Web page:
In probability, events are considered to be closed under countable union and complement, so mathematically they are modeled by $\sigma$-algebra. I was wondering why events are considered to be closed under countably union and complement?
In Nate Eldredge's post, he has done an excellent job on explaining this, by using whether questions are answered or not as an analogy to whether events occur or not, if I understand his post correctly. However, if someone could explain plainly without analogy, it could be clearer to me.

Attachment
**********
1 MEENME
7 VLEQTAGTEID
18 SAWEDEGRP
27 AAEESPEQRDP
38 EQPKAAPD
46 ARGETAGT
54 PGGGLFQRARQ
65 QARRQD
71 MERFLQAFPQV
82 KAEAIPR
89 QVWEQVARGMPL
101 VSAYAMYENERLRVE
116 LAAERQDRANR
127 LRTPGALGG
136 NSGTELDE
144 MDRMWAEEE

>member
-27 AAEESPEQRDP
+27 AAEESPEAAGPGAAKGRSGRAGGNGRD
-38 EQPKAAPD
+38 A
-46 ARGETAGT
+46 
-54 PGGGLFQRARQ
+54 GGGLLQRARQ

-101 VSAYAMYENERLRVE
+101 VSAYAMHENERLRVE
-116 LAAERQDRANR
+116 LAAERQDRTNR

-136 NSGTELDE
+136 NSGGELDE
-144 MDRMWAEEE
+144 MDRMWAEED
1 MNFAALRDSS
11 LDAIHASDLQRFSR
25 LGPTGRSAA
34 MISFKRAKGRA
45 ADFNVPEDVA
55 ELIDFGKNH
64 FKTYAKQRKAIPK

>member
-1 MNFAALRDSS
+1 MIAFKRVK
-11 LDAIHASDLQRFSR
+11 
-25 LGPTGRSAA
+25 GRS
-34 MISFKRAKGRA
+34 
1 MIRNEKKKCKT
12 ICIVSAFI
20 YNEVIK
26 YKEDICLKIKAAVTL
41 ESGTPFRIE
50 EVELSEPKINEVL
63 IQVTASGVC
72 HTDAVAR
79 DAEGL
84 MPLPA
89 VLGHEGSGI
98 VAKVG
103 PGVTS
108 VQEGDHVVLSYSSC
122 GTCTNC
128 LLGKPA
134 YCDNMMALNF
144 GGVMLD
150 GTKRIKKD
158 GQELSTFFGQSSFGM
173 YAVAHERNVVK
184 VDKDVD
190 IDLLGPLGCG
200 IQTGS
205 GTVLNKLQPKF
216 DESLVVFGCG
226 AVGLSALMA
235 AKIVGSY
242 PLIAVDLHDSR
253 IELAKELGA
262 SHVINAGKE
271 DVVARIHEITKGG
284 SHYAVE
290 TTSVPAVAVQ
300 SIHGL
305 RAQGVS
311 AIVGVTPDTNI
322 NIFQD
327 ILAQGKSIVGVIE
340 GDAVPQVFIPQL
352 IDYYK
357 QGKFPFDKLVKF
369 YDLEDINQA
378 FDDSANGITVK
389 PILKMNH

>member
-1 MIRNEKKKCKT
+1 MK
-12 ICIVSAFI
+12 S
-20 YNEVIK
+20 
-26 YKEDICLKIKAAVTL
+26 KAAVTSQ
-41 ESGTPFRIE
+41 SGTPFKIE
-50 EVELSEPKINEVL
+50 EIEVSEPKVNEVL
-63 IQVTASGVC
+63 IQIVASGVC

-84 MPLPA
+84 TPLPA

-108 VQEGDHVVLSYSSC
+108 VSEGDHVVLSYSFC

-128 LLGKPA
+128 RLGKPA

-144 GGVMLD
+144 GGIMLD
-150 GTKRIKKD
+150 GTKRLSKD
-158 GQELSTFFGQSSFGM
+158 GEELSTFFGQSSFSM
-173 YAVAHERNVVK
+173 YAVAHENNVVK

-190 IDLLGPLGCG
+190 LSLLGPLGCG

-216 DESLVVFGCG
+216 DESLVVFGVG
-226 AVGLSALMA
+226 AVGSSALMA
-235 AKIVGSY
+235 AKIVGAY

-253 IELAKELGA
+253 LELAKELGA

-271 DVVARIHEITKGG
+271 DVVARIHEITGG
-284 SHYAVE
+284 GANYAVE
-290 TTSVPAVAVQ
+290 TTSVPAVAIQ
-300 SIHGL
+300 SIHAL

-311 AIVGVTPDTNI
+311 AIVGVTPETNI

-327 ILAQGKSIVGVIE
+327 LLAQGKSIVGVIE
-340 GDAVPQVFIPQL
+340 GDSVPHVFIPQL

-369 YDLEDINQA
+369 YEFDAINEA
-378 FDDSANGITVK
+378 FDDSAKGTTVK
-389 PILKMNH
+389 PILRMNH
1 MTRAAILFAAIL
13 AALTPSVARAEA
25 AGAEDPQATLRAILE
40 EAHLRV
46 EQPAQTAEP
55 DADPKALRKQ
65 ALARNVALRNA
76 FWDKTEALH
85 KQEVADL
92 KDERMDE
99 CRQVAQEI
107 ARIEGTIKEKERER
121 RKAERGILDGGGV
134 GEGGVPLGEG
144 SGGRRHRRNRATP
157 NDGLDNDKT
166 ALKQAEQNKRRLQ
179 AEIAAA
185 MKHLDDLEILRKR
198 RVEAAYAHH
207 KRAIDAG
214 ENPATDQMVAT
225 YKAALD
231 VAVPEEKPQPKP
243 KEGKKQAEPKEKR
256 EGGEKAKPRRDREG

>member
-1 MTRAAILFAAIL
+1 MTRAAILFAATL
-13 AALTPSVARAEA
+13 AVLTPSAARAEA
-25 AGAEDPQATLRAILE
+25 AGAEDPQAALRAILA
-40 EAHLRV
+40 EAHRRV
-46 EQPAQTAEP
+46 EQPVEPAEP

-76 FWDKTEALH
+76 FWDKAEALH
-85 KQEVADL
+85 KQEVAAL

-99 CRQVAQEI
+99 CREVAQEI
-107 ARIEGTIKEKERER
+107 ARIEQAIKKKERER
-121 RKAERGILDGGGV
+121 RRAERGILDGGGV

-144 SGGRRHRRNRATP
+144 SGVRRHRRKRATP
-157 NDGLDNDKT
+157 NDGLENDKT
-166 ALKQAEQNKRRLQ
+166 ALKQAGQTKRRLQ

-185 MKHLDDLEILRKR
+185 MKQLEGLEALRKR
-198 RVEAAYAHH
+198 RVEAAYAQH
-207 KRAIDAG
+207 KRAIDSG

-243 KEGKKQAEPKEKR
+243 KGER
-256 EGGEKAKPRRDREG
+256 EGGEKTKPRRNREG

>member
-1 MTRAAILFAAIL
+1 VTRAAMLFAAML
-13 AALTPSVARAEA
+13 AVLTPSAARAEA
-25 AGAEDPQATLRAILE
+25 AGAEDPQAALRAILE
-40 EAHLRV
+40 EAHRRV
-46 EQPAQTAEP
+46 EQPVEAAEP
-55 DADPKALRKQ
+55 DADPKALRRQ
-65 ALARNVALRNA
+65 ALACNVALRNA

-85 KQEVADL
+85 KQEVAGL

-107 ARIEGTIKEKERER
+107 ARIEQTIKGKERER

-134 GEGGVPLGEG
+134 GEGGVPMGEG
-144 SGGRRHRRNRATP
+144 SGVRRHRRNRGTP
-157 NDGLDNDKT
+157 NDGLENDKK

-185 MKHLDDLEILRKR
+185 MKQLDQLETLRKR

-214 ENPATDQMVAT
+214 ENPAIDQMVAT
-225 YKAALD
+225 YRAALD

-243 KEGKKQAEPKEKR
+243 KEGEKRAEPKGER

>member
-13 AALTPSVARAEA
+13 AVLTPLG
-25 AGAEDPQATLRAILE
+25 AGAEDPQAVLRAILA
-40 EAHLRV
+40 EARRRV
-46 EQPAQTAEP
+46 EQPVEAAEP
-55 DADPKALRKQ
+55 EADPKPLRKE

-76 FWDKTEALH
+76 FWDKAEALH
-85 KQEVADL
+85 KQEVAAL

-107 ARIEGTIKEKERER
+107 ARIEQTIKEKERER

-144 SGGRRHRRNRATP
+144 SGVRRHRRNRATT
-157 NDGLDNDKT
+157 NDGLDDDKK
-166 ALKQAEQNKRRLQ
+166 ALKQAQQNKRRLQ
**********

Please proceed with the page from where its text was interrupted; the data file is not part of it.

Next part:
I was particularly curious why events are not considered to be closed under infinite (possibly uncountably) union, but instead just under countably union? So possibly to model events using the power set? I think this is not addressed in Nate Eldredge's post.
My guess would be that the reason might be related to the requirement on the likelihood of any event to occur to be "measurable" in some sense. But how exactly to understand this requirement is unclear to me.
PS: This post is related to my previous one Interpretation of sigma algebra, but the questions asked in these two are not the same.
Thanks and regards!